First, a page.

Positive Impacts of Disruptive Technology
by Kourtney Govro
Have you ever thought of your hospital’s technology project as being “disruptive”? It certainly can be to your staff, but that is not the type of disruption I am talking about. I don’t mean interrupting the daily doings of your hospital. I mean shifting how your hospital provides care in a positive way – disrupting your norms to birth something more effective. Many hospitals don’t consider the cultural changes that need to occur to do digital transformation effectively. Change is inevitable, but it is also imperative. The way we provide care today must be different then how we have provided care in the past.
One of my favorite authors throughout my MBA was Clayton Christensen. He is best known for his theories on disruptive innovation and providing a framework around digital transformation. He claims that one of the dangers that large companies encounter is becoming too good at what they do best. Have you thought about that? It runs counter to most of the hospital cultures that I have experienced. Being good at what you do best is very important when you are doing heart surgery or treating cancer. However, if you go beyond the 30,000 foot view of “being best” and drill into the details of the how, then you will begin to understand the genius of that statement. The “hows” are the processes we do today and how they have to change when using technology. Notice I used the word change and not adjust. Many times hospitals think they will simply enhance a workflow or adjust it by using technology. When one moves from paper to an EMR it is clear that the process has not adjusted – it has changed.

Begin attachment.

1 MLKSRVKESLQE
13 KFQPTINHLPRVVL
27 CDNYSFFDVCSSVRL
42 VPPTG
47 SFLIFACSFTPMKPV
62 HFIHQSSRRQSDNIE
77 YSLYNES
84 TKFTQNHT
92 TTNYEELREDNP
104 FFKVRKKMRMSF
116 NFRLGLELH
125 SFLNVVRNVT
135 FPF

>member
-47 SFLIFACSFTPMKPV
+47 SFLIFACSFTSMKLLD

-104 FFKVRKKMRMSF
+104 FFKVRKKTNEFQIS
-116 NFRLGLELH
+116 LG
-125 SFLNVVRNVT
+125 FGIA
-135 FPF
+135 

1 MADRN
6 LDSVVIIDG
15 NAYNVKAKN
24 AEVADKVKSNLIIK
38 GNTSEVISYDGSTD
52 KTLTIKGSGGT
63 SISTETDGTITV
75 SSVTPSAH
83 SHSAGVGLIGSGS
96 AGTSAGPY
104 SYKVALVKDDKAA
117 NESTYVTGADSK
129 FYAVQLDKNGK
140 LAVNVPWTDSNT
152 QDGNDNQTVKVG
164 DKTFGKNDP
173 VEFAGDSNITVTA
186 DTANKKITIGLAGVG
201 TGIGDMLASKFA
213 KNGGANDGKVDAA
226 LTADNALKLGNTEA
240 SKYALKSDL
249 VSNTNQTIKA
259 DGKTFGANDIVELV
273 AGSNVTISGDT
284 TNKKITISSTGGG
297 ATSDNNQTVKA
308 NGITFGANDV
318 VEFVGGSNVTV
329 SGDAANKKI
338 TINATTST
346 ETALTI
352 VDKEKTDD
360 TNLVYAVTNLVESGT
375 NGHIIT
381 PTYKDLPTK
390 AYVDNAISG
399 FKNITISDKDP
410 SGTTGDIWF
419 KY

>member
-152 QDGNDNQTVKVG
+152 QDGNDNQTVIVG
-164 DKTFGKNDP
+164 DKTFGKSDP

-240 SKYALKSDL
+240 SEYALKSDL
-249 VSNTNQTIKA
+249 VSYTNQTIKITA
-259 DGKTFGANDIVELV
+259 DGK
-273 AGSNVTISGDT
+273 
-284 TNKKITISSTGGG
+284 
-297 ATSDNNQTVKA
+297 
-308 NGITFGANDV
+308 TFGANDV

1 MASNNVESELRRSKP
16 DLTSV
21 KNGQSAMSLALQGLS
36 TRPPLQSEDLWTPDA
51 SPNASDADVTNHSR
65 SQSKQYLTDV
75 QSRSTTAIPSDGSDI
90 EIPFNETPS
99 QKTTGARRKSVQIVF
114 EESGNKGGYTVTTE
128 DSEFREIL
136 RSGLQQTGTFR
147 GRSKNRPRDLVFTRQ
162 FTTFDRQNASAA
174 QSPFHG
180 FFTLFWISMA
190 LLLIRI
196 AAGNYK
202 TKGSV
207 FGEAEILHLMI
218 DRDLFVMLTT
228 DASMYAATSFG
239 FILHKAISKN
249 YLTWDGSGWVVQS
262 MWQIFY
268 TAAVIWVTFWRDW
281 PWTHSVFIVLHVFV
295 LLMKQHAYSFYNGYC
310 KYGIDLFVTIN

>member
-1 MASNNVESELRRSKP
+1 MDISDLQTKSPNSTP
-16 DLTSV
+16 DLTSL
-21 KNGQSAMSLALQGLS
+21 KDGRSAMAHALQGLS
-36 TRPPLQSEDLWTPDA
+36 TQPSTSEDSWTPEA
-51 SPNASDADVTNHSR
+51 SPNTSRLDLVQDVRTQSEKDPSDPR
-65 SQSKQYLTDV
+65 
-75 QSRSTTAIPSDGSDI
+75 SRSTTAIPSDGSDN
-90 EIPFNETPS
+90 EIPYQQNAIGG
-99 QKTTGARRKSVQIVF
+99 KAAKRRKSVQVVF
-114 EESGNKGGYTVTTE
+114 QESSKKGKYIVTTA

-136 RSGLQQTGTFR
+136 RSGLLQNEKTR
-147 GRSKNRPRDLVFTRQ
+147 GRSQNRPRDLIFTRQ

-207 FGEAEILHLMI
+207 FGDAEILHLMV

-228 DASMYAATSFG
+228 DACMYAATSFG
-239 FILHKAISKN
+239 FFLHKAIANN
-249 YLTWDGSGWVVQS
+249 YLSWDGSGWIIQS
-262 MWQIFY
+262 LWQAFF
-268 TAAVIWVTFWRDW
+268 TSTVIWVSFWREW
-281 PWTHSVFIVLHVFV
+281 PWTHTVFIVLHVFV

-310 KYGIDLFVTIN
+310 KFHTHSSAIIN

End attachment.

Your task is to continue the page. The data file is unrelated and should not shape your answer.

Disruptive technology is essential to our care staff, and it means just what the title calls for – disruption. We need to disrupt how we provide care to enable providers to transform how they serve the patients well. That means we need to evaluate all processes.
Here are some things you should consider?
- Make a document for each department that identifies what other departments or individuals they communicate with on a regular basis.
- How does that communication occur – direct verbal, notes, telephone, etc?
Kourtney Govro has over 20 years of experience in the nurse call business. At just 6 years old she was introduced to the idea when her father became a nurse call distributor. Since then, her love for transforming the nurse call industry has continued to grow. Leading her to start her own successful company, Sphere3, a consulting company that supported hospitals with decisions around leveraging technology to transform the care environment. Critical Alert acquired Sphere3 in 2019 and Kourtney joined the team as a Strategic Advisor.